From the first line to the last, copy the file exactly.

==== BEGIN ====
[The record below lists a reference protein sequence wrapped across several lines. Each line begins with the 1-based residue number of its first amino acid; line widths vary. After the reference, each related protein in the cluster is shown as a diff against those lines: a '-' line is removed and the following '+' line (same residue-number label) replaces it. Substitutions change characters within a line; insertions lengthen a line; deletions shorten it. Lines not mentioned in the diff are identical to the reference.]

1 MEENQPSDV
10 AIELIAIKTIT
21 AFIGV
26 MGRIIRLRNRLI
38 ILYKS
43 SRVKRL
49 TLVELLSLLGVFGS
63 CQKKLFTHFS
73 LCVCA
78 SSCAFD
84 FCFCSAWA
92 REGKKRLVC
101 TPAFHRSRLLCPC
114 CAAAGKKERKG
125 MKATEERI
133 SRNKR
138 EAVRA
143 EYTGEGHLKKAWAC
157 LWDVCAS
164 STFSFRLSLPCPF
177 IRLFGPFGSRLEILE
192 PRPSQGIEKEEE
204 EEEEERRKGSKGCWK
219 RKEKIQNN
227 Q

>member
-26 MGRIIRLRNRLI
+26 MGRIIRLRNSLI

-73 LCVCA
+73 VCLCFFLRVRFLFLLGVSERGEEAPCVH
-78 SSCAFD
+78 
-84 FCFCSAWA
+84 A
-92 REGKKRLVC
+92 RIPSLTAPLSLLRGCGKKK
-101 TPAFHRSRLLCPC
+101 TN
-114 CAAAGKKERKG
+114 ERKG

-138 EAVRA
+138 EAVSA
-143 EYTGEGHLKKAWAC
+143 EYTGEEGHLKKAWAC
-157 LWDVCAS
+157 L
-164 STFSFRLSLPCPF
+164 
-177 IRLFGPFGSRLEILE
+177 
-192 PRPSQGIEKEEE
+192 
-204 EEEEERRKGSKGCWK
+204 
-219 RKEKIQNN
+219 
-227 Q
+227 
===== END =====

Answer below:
[The record below lists a reference protein sequence wrapped across several lines. Each line begins with the 1-based residue number of its first amino acid; line widths vary. After the reference, each related protein in the cluster is shown as a diff against those lines: a '-' line is removed and the following '+' line (same residue-number label) replaces it. Substitutions change characters within a line; insertions lengthen a line; deletions shorten it. Lines not mentioned in the diff are identical to the reference.]

1 MEENQPSDV
10 AIELIAIKTIT
21 AFIGV
26 MGRIIRLRNRLI
38 ILYKS
43 SRVKRL
49 TLVELLSLLGVFGS
63 CQKKLFTHFS
73 LCVCA
78 SSCAFD
84 FCFCSAWA
92 REGKKRLVC
101 TPAFHRSRLLCPC
114 CAAAGKKERKG
125 MKATEERI
133 SRNKR
138 EAVRA
143 EYTGEGHLKKAWAC
157 LWDVCAS
164 STFSFRLSLPCPF
177 IRLFGPFGSRLEILE
192 PRPSQGIEKEEE
204 EEEEERRKGSKGCWK
219 RKEKIQNN
227 Q

>member
-26 MGRIIRLRNRLI
+26 MGRIIRLRNSLI

-73 LCVCA
+73 VCLCFFLRVRFLFLLGVSERGEEAPCVH
-78 SSCAFD
+78 
-84 FCFCSAWA
+84 A
-92 REGKKRLVC
+92 RIPSLTAPLSLLRGCGKKK
-101 TPAFHRSRLLCPC
+101 TN
-114 CAAAGKKERKG
+114 ERKG

-138 EAVRA
+138 EAVSA
-143 EYTGEGHLKKAWAC
+143 EYTGEEGHLKKAWAC
-157 LWDVCAS
+157 L
-164 STFSFRLSLPCPF
+164 
-177 IRLFGPFGSRLEILE
+177 
-192 PRPSQGIEKEEE
+192 
-204 EEEEERRKGSKGCWK
+204 
-219 RKEKIQNN
+219 
-227 Q
+227 